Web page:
In 1939, Martha Graham, while giving a workshop at Mills College in California, invited the 20-year-old Cunningham to join her company. Cunningham left his theater career behind and was quickly catapulted into the New York dance world. The young dancer taught modern dance at New York City Ballet while at the same time beginning his six-year tenure as a soloist with Graham, which ended in 1945. Senior New York Times dance critic Alastair Macaulay cites this time as a formative moment in Cunningham's career. Remembering the choreographer in his 2009 article "Merce Cunningham, Dance Visionary, Dies," Macaulay writes that, "though [Cunningham] was not the first modern dancer to study ballet, his way of splicing elements from both genres in his own work was a breakthrough." The critic goes on to relay Cunningham's "dance vocabulary" as owing much to Graham in its use of the back as well as to ballet in its use of the legs and feet.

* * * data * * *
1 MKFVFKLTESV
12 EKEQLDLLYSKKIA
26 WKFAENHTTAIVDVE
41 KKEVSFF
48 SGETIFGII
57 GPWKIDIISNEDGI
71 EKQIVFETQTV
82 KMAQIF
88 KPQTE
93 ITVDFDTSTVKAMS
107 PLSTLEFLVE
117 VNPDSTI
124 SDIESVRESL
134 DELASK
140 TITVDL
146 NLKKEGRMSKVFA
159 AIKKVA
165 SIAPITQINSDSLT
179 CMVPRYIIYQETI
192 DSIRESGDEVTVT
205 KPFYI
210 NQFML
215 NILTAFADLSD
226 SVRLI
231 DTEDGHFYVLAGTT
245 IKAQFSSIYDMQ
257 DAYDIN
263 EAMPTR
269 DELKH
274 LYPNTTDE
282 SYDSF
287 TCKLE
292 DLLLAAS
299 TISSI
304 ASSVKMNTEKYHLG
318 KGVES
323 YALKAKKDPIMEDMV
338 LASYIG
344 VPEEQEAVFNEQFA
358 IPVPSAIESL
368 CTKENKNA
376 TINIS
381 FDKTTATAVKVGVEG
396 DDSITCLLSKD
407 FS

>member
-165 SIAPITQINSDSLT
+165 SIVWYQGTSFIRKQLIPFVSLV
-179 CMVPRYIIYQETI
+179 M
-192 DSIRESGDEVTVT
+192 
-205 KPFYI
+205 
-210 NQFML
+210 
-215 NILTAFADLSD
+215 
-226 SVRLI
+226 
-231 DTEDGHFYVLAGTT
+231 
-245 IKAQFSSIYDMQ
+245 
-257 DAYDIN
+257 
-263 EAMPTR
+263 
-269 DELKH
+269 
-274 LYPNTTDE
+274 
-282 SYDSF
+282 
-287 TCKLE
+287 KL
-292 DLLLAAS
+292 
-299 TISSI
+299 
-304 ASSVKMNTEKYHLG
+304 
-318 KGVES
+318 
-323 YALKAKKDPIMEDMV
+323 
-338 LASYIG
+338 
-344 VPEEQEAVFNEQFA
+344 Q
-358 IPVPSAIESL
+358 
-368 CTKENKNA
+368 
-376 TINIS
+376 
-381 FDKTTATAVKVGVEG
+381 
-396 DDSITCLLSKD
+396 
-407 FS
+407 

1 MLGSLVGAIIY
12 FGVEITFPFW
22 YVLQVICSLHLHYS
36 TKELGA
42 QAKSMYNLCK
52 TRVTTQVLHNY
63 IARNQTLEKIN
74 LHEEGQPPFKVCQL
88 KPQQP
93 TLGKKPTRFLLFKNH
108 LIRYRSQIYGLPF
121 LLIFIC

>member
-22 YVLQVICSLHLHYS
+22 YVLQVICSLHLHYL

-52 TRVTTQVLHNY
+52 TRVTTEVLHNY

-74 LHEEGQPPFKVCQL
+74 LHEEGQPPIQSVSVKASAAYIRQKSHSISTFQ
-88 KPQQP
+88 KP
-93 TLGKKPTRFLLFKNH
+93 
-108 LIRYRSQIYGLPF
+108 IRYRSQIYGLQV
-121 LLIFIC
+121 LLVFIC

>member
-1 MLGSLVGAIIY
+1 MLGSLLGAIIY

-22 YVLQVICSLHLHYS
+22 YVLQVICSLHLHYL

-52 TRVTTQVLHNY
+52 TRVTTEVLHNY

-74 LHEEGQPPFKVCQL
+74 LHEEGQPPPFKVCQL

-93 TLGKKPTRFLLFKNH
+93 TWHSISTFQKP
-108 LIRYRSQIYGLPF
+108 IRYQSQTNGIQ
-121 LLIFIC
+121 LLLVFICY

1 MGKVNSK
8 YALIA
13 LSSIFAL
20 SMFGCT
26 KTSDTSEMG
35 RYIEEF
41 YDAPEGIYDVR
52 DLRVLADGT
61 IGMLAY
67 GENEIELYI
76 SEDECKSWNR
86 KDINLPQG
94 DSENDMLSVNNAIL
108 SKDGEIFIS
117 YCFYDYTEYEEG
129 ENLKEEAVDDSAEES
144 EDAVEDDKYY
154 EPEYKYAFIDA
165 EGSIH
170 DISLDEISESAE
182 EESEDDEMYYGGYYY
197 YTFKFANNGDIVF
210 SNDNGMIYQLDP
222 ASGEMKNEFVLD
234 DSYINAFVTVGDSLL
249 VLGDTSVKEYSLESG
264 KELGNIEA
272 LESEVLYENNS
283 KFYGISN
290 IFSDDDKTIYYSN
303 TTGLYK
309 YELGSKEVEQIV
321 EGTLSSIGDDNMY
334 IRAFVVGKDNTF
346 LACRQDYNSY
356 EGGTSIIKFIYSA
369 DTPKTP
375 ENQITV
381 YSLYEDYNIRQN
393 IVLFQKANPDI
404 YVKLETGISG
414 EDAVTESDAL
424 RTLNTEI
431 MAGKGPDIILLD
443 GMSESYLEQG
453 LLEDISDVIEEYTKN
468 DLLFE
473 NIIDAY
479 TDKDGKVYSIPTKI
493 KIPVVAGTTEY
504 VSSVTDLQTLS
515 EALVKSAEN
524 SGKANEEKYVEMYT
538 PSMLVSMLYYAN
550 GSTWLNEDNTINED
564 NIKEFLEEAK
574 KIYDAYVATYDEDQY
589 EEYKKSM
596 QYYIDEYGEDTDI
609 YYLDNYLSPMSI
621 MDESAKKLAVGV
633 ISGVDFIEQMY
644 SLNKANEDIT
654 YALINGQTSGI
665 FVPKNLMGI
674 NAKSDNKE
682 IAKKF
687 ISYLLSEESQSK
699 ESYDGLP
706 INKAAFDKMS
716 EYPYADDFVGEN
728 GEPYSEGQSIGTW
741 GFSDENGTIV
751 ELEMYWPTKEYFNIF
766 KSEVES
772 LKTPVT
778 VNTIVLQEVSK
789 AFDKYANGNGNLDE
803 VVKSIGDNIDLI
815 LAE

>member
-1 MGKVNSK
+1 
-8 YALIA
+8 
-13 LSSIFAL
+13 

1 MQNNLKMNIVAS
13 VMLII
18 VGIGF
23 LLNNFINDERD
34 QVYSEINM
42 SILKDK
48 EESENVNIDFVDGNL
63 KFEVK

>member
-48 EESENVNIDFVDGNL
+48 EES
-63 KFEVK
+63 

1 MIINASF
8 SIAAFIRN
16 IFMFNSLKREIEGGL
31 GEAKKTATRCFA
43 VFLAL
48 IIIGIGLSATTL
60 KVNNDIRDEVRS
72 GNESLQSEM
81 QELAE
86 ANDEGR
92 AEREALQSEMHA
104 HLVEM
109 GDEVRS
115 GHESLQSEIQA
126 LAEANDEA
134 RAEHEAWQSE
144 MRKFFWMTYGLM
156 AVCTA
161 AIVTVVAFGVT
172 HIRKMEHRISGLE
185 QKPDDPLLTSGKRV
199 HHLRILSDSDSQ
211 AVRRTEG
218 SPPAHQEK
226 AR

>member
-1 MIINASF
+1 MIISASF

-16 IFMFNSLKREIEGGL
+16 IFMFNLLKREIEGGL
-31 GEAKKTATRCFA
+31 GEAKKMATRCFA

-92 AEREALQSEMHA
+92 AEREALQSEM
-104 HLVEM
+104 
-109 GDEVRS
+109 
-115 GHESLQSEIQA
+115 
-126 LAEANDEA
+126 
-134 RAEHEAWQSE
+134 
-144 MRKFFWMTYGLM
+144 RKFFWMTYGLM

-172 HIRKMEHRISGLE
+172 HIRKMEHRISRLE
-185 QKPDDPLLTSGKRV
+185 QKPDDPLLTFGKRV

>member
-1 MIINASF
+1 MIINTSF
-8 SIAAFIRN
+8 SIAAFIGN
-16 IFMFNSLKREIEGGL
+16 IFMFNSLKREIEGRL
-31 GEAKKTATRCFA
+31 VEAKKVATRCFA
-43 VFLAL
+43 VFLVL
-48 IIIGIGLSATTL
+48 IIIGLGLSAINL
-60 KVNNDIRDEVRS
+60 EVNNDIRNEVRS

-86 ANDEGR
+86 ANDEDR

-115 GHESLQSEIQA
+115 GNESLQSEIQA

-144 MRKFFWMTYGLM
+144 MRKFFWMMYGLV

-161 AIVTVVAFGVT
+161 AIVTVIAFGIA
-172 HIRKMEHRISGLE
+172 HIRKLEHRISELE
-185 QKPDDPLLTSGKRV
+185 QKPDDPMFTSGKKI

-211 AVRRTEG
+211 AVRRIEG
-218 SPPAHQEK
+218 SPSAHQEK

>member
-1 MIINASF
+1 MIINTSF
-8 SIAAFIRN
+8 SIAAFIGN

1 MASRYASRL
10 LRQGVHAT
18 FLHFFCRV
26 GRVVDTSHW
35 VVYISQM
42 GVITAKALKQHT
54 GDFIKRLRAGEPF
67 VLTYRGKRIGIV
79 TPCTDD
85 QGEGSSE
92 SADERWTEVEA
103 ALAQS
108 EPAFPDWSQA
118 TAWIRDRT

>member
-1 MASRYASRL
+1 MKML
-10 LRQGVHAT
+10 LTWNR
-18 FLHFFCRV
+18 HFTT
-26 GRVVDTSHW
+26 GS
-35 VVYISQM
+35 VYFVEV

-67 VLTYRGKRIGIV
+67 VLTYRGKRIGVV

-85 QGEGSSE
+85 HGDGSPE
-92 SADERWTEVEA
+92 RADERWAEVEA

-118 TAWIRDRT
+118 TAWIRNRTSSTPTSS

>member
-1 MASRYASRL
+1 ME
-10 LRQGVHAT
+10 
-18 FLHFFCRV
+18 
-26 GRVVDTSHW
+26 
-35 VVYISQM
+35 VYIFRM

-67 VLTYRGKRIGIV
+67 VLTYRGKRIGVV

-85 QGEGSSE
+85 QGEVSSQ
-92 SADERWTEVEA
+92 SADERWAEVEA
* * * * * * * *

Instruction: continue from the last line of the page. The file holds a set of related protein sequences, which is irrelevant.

Cunningham's choreographic beginnings coincided with the arrival in New York of Cage, who encouraged him to create his own dances. In 1944, Cage composed music for a selection of dance solos that Cunningham both choreographed and performed. By the 1950s, Cage and Cunningham developed their now-famous approach of relating music and dance: composing them entirely separately and emphasizing the autonomy of each medium, even in their co-presence. The pair drew from Abstract Expressionists such as Willem de Kooning and Franz Klein, as well as from the Dadaist sensibilities of Max Ernst and Duchamp.

Cage and Cunningham's early experimentations led them to Black Mountain College, an avant-garde haven in North Carolina, where they met artist Robert Rauschenberg, who became their stage manager and set designer. It was here in the summer of 1953 that Cunningham started the Merce Cunningham Dance Company, touring first around the United States in a Volkswagen bus and then embarking on an international tour in 1964.